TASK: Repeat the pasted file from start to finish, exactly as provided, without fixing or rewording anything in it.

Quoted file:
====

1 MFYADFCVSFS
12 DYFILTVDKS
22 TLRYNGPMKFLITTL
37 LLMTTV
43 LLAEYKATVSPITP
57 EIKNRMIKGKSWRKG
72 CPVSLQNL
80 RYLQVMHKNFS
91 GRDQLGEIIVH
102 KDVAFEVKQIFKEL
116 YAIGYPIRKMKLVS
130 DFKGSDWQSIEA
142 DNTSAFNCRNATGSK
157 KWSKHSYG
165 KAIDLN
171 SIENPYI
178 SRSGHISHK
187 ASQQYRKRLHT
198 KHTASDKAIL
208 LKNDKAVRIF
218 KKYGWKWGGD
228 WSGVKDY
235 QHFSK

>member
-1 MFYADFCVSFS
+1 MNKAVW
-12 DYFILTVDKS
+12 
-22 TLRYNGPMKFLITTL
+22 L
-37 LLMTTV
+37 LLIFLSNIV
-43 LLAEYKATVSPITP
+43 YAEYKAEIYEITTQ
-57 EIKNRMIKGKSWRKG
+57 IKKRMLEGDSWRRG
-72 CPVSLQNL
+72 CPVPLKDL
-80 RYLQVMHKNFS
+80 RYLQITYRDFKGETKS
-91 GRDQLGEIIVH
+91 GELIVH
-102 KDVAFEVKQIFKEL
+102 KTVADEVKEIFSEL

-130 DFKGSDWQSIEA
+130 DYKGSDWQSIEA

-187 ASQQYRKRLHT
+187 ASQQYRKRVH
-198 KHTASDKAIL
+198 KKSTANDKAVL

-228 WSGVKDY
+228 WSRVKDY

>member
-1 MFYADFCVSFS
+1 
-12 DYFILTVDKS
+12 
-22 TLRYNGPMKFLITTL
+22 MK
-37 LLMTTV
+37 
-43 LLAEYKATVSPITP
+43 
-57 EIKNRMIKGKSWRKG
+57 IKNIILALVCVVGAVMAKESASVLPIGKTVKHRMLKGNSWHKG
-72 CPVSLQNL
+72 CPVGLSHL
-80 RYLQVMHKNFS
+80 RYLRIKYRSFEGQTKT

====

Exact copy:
1 MFYADFCVSFS
12 DYFILTVDKS
22 TLRYNGPMKFLITTL
37 LLMTTV
43 LLAEYKATVSPITP
57 EIKNRMIKGKSWRKG
72 CPVSLQNL
80 RYLQVMHKNFS
91 GRDQLGEIIVH
102 KDVAFEVKQIFKEL
116 YAIGYPIRKMKLVS
130 DFKGSDWQSIEA
142 DNTSAFNCRNATGSK
157 KWSKHSYG
165 KAIDLN
171 SIENPYI
178 SRSGHISHK
187 ASQQYRKRLHT
198 KHTASDKAIL
208 LKNDKAVRIF
218 KKYGWKWGGD
228 WSGVKDY
235 QHFSK

>member
-1 MFYADFCVSFS
+1 MNKAVW
-12 DYFILTVDKS
+12 
-22 TLRYNGPMKFLITTL
+22 L
-37 LLMTTV
+37 LLIFLSNIV
-43 LLAEYKATVSPITP
+43 YAEYKAEIYEITTQ
-57 EIKNRMIKGKSWRKG
+57 IKKRMLEGDSWRRG
-72 CPVSLQNL
+72 CPVPLKDL
-80 RYLQVMHKNFS
+80 RYLQITYRDFKGETKS
-91 GRDQLGEIIVH
+91 GELIVH
-102 KDVAFEVKQIFKEL
+102 KTVADEVKEIFSEL

-130 DFKGSDWQSIEA
+130 DYKGSDWQSIEA

-187 ASQQYRKRLHT
+187 ASQQYRKRVH
-198 KHTASDKAIL
+198 KKSTANDKAVL

-228 WSGVKDY
+228 WSRVKDY

>member
-1 MFYADFCVSFS
+1 
-12 DYFILTVDKS
+12 
-22 TLRYNGPMKFLITTL
+22 MK
-37 LLMTTV
+37 
-43 LLAEYKATVSPITP
+43 
-57 EIKNRMIKGKSWRKG
+57 IKNIILALVCVVGAVMAKESASVLPIGKTVKHRMLKGNSWHKG
-72 CPVSLQNL
+72 CPVGLSHL
-80 RYLQVMHKNFS
+80 RYLRIKYRSFEGQTKT